Advantages

Disadvantages

  • Same as “grid/generator + battery”
  • Lower nuisances
  • Fuel saving, best cost/efficiency ratio on the long run for isolated building
  • Very reliable back-up power supply


  • Could require some time to be installed.
  • Local purchase and maintenance may not be possible
  • Battery room and a large open surface required
  • High initial cost
  • Limited lifespan of the batteries (2 to 5 years) and possible environmental impact of battery disposal


Recommended for

  • Isolated guest-house
  • Isolated building with limited energy needs
  • Isolated building in area where fuel supply is very difficult and/or very expensive
  • Building where security context impose a very reliable and totally autonomous back-up power supply, such as places with possible hibernation requirements.

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Generators Sets

A generator is a combination of an engine (prime mover) that produces mechanical energy from fuel and an electrical generator (alternator) that converts mechanical energy into electricity. These two parts are mounted together to form a single piece of equipment.

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The use of two generators can be planned according to needs – either both generators should have identical power supplying capability, or the secondary generator is used for hours when load requirements are less. Solar power and other backup power supplies can also be connected to the external transfer switch. Usually, the act of switching between generators includes starting the incoming generator while the outgoing is still running. This will allow the incoming generator to warm up. It will also allow the main transfer switch to move between generators while power is being supplied, to minimise disruption to offices or living quarters.

Starting and Stopping a Generator

Generators above a certain size and made for medium to long term usage generally have an internal switch used to connect or disconnect the unit from the main installed circuit of the office or compound. If the generator switch is set so that the generator is not connected, the motor will still run and the alternator will still produce electricity, however the main circuit will not be able to receive an electrical current.

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  1. Warn users that the power will be cut.
  2. Open the generator circuit breaker (if the generator does not have a circuit breaker: open the installation main breaker).
  3. Wait 2 minutes and.
  4. Stop the generator.
  5. Record time of stoppage on the associated log book.
  6. Refuel if necessary.

Care & Maintenance

A generator must be regularly maintained to ensure it provides quality power throughout its life. Routine maintenance is relatively straight forward - there are general guidelines on what and when services are needed to prevent failures or enhance the equipment functioning.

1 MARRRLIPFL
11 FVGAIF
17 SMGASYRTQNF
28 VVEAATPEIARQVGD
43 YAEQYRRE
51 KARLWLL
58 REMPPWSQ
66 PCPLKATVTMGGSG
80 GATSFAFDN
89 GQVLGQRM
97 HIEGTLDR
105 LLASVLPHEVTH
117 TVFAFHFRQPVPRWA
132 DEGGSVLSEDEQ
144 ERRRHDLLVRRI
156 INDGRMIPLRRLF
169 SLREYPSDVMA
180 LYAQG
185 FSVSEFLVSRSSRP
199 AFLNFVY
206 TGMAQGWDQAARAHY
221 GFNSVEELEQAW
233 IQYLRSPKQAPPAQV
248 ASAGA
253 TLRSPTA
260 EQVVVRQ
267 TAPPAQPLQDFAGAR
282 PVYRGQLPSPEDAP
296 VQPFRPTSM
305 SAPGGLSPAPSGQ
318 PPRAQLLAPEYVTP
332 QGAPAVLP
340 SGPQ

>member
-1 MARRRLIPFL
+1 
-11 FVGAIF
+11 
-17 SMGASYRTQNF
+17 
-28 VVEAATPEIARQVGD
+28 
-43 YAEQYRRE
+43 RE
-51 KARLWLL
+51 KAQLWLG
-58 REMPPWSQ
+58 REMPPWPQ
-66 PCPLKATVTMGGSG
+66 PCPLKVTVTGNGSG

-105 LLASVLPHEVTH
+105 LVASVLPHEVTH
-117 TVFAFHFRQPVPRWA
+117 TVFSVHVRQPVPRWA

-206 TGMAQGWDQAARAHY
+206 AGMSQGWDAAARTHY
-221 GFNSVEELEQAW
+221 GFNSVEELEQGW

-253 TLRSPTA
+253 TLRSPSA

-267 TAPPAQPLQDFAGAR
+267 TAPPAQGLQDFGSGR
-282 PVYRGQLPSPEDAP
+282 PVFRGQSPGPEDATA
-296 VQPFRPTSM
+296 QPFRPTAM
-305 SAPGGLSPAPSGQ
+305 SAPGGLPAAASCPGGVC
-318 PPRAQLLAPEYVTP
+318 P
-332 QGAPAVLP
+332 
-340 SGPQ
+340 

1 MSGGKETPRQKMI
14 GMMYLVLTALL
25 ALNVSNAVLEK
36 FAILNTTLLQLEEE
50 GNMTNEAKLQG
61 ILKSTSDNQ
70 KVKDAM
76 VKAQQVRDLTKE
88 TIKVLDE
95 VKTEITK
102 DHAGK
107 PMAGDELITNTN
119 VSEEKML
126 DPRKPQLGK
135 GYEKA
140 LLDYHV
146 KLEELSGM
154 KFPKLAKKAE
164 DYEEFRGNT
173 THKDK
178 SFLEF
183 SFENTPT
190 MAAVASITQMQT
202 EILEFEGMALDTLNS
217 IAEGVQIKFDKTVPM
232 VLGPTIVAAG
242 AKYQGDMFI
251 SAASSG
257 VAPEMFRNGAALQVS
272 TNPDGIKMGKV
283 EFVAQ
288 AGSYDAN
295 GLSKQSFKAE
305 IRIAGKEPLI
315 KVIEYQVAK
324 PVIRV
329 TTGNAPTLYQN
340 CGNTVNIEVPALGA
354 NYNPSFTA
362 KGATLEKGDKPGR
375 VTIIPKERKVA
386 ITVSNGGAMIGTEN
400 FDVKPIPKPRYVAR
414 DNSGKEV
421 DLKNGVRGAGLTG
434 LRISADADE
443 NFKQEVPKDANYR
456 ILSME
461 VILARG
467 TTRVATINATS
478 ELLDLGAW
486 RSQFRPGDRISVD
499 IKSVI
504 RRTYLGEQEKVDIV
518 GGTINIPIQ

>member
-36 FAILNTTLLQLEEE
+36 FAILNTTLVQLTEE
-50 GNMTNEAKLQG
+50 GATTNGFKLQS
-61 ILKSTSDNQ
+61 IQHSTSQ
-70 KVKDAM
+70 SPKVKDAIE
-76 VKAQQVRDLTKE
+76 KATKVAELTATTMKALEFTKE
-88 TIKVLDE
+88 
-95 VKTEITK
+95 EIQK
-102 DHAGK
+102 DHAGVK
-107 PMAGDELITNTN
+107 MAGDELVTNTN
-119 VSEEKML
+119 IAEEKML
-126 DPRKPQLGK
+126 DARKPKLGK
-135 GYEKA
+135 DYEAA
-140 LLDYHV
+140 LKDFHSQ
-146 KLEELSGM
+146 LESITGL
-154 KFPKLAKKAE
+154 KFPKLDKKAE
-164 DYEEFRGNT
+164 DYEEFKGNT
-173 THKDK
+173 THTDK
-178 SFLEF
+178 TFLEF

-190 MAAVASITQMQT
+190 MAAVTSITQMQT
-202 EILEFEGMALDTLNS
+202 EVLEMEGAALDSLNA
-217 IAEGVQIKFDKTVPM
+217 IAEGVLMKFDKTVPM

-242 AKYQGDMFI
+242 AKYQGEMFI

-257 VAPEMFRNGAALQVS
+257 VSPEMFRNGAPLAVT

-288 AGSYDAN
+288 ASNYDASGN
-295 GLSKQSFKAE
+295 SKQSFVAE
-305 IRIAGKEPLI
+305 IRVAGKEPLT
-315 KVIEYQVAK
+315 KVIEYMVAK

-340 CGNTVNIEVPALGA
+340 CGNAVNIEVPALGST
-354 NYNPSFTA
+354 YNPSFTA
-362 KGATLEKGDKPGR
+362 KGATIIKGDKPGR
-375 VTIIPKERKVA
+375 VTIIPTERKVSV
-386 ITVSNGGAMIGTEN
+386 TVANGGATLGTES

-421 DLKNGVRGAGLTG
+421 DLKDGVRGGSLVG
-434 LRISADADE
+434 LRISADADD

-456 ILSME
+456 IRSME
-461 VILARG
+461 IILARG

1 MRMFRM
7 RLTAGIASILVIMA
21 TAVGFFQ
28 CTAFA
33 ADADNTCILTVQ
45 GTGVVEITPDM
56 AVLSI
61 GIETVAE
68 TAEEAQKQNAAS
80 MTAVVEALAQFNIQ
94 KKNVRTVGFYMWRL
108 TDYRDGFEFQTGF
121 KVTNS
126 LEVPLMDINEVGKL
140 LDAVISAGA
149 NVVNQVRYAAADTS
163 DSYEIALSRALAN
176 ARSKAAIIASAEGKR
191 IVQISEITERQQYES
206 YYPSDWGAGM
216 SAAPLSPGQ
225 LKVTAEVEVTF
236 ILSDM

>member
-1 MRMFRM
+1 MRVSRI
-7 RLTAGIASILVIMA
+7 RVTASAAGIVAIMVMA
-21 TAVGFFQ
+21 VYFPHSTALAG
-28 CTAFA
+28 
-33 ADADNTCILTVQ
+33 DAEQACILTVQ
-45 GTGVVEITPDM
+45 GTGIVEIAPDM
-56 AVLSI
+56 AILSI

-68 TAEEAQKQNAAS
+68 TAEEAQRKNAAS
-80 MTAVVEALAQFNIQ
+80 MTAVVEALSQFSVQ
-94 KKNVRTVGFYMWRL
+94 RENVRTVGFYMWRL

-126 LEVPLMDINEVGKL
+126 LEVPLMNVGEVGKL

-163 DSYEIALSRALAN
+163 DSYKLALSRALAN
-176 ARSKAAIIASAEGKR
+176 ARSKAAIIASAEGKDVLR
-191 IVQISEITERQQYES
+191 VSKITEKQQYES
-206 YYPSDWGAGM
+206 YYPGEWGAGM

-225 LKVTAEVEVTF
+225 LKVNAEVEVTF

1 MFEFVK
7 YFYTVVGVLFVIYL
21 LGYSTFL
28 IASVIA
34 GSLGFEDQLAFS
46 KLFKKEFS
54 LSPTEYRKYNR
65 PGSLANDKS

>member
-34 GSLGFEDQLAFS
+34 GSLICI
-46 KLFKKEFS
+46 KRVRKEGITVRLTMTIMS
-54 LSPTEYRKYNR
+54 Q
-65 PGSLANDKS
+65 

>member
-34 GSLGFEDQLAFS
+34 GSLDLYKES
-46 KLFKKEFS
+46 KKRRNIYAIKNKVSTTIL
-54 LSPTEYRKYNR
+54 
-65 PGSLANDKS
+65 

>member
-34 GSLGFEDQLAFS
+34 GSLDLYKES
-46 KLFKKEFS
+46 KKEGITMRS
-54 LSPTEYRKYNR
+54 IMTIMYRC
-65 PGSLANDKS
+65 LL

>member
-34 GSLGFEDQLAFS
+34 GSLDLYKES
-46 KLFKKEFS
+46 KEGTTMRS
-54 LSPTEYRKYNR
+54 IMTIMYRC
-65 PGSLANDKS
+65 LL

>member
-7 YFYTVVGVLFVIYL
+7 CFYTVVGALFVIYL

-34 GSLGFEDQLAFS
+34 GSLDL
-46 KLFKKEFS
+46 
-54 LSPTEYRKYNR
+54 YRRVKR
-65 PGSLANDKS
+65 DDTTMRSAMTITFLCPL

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Intensive Usage

Occasional Usage

Starting generator

As often as required

At least once a week

150 hours maintenance

Every month

Every 4 months

250 hours maintenance

Every 3 month

Every year

500 hours maintenanceEvery 6 monthsEvery 2 years

Corrective Maintenance

In some programs or sites of operation, it makes sense to have a trained repair technician permanently as part of the team. In most cases, is recommended to identify and establish a long-term agreement or other form of service contract with a trusted provider. Service providers should be in charge of the main maintenance and be ready in case of breakdowns. Important criteria when selecting a third-party provider is their ability to supply spare parts for the required equipment. If a third-party provider cannot supply spare parts, then organisations will need to maintain a stock of their own spare parts.

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It is recommended to refer to the user manual for specific fault-finding instructions as designs vary between manufacturers. Unless a problem is immediately identifiable, a professional generator technician or a qualified electrician may be required.

Safety Considerations

  • A generator must never be operated in a room continually occupied by persons or animals.
  • A generator room must be correctly ventilated.
  • Fuel and oil must not be stored in the generator room.
  • A fire extinguisher rated for electric and fuel fires (preferably a CO2 fire extinguisher) must be available outside the generator room. Fire sand bucket can be an option when extinguishers are not available or as a backup.
  • All generator must be properly grounded. Usually, generators came with a grounding bolt in the frame marked with the ground symbol, to which ground cables should be attached. If there is no evident bolt, the ground line can directly be connected to the metallic frame of the generator.